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The Brief Kinesthesia test is feasible and sensitive: a study in stroke.

Borstad A, Nichols-Larsen DS - Braz J Phys Ther (2016)

Bottom Line: A paired t-test compared BKT scores between groups.The BKT score for the contralesional limb was strongly correlated with the MAL-how much (r=0.84, p=0.001), the MAL-how well (r=0.76, p=0.007), Wolf (r=0.69, p=0.02), and the BBT (r=0.77, p=0.006).With further refinement, The BKT may become a valuable clinical measure of post-stroke kinesthetic impairment.

View Article: PubMed Central - PubMed

Affiliation: Division of Physical Therapy, The Ohio State University, Columbus, OH, USA.

ABSTRACT

Background: Clinicians lack a quantitative measure of kinesthetic sense, an important contributor to sensorimotor control of the hand and arm.

Objectives: The objective here was to determine the feasibility of administering the Brief Kinesthesia Test (BKT) and begin to validate it by 1) reporting BKT scores from persons with chronic stroke and a healthy comparison group and 2) examining the relationship between the BKT scores and other valid sensory and motor measures.

Method: Adults with stroke and mild to moderate hemiparesis (N=12) and an age-, gender-, and handedness-matched healthy comparison group (N=12) completed the BKT by reproducing three targeted reaching movements per hand with vision occluded. OTHER MEASURES: the Hand Active Sensation Test (HASTe), Touch-Test monofilament aesthesiometer, 6-item Wolf Motor Function Test (Wolf), the Motor Activity Log (MAL), and the Box and Blocks Test (BBT). A paired t-test compared BKT scores between groups. Pearson product-moment correlation coefficients assessed the relationship between BKT scores and other measures.

Results: Post-stroke participants performed more poorly on the BKT than comparison participants with their contralesional and ipsilesional upper extremity. The mean difference for the contralesional upper extremity was 3.7 cm (SE=1.1, t=3.34; p<0.008). The BKT score for the contralesional limb was strongly correlated with the MAL-how much (r=0.84, p=0.001), the MAL-how well (r=0.76, p=0.007), Wolf (r=0.69, p=0.02), and the BBT (r=0.77, p=0.006).

Conclusions: The BKT was feasible to administer and sensitive to differences in reaching accuracy between persons with stroke and a comparison group. With further refinement, The BKT may become a valuable clinical measure of post-stroke kinesthetic impairment.

No MeSH data available.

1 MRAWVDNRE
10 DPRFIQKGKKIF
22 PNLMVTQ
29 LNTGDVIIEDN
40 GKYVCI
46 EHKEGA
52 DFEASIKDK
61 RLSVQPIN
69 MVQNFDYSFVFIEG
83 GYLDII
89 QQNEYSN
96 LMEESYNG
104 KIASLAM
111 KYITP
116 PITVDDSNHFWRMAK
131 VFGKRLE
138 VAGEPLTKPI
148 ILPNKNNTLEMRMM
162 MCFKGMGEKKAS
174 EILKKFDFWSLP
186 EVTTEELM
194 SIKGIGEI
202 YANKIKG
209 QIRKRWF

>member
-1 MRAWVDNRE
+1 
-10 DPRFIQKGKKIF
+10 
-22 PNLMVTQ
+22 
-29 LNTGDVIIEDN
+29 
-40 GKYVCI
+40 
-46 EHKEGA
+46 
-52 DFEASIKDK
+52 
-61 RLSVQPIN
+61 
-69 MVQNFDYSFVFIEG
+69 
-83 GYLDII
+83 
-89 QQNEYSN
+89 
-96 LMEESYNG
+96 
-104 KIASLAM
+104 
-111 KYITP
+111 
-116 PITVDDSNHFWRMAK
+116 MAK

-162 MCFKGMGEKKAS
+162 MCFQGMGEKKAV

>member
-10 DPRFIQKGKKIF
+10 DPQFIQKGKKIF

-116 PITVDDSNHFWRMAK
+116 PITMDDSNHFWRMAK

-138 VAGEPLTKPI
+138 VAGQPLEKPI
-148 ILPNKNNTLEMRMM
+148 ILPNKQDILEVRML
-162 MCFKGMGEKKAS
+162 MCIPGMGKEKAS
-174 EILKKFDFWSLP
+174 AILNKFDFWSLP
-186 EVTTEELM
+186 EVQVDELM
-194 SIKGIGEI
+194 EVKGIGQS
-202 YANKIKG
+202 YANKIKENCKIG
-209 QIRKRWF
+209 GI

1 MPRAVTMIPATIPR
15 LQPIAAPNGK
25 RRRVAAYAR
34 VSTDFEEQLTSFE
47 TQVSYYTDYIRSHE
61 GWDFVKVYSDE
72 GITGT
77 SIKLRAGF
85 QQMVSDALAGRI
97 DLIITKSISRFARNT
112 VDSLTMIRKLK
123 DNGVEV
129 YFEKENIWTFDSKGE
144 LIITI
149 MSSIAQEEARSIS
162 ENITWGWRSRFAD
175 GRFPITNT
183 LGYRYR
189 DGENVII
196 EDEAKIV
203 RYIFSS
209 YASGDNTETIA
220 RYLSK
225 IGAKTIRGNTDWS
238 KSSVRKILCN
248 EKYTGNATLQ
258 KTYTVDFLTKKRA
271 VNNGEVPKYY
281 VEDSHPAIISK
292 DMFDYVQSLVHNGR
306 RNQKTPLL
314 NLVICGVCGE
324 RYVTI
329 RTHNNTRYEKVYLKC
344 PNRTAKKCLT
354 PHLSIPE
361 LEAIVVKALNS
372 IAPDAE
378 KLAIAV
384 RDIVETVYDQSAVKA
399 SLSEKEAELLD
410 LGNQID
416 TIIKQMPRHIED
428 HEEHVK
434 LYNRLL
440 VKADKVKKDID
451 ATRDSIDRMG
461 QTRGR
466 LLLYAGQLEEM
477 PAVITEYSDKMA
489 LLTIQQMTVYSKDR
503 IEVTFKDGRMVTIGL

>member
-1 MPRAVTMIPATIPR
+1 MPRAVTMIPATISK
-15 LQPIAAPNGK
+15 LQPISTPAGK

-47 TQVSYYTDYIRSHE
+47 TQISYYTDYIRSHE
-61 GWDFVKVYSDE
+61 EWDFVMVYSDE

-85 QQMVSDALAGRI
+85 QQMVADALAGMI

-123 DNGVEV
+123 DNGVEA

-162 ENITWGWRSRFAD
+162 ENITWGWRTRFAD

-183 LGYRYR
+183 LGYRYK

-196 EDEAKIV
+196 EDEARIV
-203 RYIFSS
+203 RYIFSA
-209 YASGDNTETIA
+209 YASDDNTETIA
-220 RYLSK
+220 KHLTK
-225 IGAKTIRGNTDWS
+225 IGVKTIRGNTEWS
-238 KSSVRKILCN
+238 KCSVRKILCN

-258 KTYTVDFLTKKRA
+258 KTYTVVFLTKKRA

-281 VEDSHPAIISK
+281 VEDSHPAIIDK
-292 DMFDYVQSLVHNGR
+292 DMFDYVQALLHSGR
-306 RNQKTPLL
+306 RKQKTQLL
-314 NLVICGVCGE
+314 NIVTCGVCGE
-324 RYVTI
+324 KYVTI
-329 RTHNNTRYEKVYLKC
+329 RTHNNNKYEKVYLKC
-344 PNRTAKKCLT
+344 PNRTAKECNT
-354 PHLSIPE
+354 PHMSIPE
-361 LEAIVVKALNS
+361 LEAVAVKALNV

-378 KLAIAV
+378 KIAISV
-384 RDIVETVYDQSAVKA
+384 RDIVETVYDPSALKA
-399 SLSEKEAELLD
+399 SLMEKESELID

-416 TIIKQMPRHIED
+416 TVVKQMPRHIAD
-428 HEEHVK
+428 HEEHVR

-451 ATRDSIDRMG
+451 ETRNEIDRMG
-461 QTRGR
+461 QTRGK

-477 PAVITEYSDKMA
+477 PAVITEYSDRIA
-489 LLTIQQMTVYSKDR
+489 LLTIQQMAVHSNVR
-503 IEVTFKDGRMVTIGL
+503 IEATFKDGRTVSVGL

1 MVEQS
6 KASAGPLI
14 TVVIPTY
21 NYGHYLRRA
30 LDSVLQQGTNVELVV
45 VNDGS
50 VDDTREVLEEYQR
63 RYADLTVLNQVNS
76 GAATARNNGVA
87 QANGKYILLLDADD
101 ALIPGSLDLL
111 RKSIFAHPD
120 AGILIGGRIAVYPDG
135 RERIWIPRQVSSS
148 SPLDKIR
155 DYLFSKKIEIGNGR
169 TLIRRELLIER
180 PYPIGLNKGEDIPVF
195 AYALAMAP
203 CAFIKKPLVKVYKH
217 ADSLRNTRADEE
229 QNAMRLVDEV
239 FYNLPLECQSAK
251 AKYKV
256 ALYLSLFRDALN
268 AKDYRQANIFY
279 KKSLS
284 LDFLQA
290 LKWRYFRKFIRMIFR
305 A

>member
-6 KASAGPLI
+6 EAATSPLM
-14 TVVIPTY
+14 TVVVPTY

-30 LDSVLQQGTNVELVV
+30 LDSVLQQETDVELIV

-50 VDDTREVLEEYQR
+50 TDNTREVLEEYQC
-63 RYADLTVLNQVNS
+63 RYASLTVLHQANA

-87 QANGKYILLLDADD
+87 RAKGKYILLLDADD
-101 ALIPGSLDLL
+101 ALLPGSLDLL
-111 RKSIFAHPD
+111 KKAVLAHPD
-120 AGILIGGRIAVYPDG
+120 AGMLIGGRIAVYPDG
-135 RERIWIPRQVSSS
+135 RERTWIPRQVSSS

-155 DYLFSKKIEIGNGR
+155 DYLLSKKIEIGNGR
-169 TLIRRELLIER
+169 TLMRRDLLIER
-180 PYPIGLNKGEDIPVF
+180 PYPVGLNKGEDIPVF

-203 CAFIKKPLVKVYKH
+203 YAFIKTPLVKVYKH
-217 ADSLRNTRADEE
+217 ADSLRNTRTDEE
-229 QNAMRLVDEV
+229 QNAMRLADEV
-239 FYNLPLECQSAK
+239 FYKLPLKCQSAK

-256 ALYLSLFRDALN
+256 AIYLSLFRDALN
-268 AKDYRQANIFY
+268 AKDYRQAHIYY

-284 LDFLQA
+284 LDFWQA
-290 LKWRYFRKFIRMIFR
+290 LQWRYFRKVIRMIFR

Related in: MedlinePlus

- A: BKT set-up example. B: Box plot of BKT scores (sum of the error incentimeters for the two longest reaches) for ipsilesional and contralesionalupper extremity (UE). C: Pearson correlation coefficient of 0.77 (p=0.006)indicates a strong relationship between the Box and Blocks Test (BBT) andthe BKT. D: Pearson correlation coefficient of 0.84 (p=0.001) indicates astrong relationship between the Motor Activity Log (MAL)-How much scale andthe BKT.
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f01: - A: BKT set-up example. B: Box plot of BKT scores (sum of the error incentimeters for the two longest reaches) for ipsilesional and contralesionalupper extremity (UE). C: Pearson correlation coefficient of 0.77 (p=0.006)indicates a strong relationship between the Box and Blocks Test (BBT) andthe BKT. D: Pearson correlation coefficient of 0.84 (p=0.001) indicates astrong relationship between the Motor Activity Log (MAL)-How much scale andthe BKT.

Mentions: The BKT was administered with the participants seated in a standard height chair (19inches) in front of a standard height table (29 inches) with vision occluded by acurtain. Participants reproduced targeted reaching movements from a starting locationto a target location on a test page after being guided by the examiner (Figure 1A). The distance from the responselocation to the target location was recorded in centimeters. Additional equipmentneeded to administer the BKT includes a visual shield (Figure 1A) and a tape measure. There were three trials per hand (twolonger reaches and one shorter reach) as can be seen on the test page in Figure 1A. The BKT took an average of 8 minutes toadminister including set-up. Our feasibility outcome for the BKT was whether or notparticipants, who met our criteria, could complete the test with standardadministration7. Our criteria forfeasibility was 90% of participants completing the test. The BKT score used here wasthe sum of the distance from the target in centimeters for the two longest reachesfor each hand, as originally published by Dunn et al.8 (Figure 1B).